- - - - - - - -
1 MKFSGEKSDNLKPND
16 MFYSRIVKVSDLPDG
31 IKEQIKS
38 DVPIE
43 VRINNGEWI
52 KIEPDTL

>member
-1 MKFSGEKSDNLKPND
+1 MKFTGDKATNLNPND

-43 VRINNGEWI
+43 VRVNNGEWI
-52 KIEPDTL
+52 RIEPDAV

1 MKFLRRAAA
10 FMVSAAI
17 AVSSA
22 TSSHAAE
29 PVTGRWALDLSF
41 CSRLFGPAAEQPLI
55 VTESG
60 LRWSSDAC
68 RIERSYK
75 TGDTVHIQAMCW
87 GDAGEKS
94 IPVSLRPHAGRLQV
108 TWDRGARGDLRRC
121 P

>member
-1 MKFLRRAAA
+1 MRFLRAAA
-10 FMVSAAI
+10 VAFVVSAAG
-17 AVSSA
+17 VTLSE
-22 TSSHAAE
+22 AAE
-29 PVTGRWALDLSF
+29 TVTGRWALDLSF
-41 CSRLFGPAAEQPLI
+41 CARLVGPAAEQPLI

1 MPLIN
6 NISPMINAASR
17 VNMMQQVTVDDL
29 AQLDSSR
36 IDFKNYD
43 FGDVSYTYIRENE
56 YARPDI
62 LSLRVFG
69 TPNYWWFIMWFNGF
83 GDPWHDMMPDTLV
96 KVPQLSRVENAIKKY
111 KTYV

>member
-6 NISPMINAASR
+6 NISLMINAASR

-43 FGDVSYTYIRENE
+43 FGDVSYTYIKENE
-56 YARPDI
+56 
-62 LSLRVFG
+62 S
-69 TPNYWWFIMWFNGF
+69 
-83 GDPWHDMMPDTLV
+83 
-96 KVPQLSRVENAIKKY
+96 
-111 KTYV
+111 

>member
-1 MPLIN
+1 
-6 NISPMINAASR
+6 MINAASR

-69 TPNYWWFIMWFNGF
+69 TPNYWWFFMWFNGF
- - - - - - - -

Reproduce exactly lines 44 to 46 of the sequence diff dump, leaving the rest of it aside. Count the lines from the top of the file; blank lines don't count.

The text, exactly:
29 AQLDSSR
36 IDFKNYD
43 FGDVSYTYIRENE